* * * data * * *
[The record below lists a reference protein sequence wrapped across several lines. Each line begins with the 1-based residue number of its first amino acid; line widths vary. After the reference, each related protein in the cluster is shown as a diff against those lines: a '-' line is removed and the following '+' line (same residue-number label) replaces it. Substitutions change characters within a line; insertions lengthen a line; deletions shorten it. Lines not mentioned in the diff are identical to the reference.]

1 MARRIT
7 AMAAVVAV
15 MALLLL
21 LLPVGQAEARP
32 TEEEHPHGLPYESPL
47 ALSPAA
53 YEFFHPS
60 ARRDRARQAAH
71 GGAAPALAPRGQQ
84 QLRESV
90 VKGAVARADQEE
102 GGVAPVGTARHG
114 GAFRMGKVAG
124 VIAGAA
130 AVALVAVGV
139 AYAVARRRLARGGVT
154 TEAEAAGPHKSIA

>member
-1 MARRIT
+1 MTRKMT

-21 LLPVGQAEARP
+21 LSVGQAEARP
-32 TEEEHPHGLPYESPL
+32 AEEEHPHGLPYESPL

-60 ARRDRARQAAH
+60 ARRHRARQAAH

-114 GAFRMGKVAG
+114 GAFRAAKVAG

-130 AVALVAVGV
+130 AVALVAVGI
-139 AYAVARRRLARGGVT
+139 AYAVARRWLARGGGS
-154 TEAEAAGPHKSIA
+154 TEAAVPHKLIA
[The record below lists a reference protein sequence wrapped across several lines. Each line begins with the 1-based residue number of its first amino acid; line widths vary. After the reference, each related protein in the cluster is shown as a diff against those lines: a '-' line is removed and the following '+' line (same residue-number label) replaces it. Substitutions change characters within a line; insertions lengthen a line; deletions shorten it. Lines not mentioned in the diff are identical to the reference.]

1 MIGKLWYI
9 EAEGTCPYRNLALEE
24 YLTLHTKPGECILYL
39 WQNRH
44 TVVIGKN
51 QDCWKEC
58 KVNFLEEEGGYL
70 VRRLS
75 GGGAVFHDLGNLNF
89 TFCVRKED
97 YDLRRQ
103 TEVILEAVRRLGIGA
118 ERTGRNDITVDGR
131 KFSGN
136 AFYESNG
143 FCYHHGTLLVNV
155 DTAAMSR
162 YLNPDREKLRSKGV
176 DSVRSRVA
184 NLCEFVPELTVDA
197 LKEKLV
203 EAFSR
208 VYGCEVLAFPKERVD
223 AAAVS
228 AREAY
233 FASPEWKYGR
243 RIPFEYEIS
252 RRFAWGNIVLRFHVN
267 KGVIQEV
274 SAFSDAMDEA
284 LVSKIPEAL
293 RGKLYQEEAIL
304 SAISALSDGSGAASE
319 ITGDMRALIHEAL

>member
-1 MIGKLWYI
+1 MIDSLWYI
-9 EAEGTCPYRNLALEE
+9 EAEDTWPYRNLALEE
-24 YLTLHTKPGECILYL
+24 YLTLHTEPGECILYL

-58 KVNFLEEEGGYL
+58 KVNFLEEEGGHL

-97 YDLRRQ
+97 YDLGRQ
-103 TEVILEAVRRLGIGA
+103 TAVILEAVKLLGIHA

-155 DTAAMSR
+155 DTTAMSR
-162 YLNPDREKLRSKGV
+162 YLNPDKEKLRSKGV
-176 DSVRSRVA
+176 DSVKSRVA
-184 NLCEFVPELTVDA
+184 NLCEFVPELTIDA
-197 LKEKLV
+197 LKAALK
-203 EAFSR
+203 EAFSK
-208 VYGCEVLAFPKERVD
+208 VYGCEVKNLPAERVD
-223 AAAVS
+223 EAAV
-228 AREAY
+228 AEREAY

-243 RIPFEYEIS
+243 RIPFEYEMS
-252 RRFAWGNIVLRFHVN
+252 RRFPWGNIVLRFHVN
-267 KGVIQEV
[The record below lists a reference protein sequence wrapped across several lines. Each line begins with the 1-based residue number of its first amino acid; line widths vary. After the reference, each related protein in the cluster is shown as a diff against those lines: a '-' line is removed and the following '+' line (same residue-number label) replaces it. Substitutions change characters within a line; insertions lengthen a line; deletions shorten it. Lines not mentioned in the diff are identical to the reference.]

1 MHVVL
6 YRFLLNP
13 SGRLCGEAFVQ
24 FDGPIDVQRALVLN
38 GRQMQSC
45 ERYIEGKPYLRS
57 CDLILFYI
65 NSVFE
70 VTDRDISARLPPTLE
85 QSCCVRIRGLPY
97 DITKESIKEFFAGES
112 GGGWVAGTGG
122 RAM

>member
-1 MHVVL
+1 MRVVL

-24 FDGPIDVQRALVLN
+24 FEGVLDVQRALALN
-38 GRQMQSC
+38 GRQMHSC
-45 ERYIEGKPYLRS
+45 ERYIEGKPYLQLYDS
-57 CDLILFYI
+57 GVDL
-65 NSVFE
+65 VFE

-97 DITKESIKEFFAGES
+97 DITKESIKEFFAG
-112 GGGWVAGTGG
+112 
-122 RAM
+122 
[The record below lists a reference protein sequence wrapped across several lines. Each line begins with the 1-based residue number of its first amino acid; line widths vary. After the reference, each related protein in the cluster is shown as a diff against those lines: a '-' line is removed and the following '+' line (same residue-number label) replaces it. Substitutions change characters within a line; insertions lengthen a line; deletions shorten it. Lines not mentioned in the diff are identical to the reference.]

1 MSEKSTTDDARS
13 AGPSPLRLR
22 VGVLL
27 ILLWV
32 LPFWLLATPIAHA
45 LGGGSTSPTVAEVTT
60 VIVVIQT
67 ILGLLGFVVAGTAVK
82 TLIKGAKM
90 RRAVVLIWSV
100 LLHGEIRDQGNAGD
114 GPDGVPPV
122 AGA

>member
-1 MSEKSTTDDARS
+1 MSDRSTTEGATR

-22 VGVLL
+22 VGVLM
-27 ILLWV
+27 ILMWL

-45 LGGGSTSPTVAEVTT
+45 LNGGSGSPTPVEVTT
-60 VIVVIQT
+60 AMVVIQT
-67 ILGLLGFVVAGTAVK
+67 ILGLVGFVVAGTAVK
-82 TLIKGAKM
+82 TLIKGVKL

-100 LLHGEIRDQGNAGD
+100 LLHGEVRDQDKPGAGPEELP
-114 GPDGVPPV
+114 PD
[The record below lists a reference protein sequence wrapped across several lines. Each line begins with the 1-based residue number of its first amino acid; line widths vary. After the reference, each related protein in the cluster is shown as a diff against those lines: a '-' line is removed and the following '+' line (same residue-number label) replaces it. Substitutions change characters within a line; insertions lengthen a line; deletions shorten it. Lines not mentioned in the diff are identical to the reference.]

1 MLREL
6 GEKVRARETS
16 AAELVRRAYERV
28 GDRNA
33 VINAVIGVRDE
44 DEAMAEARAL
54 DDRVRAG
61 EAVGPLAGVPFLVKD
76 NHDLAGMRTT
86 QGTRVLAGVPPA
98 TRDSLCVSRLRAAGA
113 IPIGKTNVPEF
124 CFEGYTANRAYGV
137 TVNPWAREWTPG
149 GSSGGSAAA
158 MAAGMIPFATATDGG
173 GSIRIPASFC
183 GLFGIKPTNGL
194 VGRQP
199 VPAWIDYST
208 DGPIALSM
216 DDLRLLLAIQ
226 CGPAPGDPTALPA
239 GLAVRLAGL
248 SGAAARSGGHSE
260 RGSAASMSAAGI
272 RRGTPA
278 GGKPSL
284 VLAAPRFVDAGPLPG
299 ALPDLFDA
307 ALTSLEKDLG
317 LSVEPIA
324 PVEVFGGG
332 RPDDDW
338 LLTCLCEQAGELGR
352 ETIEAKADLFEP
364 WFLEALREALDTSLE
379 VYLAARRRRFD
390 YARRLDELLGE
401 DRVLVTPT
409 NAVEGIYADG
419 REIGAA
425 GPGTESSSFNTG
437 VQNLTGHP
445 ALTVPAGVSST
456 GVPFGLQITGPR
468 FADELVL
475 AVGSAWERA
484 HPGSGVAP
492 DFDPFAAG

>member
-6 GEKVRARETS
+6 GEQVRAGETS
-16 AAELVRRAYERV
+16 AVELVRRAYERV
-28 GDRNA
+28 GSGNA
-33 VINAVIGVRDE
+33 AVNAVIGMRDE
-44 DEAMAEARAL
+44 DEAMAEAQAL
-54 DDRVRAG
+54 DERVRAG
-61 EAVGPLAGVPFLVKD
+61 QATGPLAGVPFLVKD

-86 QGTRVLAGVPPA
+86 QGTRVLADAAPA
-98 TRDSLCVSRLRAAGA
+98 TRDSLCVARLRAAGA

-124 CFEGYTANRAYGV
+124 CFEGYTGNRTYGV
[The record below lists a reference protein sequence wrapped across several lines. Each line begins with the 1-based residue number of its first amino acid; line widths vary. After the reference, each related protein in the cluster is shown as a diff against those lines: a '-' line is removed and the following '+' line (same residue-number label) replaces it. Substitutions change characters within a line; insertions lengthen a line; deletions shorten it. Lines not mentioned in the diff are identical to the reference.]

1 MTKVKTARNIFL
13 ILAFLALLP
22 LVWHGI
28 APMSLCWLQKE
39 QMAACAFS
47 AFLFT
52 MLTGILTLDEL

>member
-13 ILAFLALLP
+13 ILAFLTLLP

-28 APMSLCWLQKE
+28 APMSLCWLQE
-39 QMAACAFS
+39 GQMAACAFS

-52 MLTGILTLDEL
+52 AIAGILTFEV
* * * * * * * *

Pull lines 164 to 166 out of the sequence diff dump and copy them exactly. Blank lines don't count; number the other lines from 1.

+60 AMVVIQT
-67 ILGLLGFVVAGTAVK
+67 ILGLVGFVVAGTAVK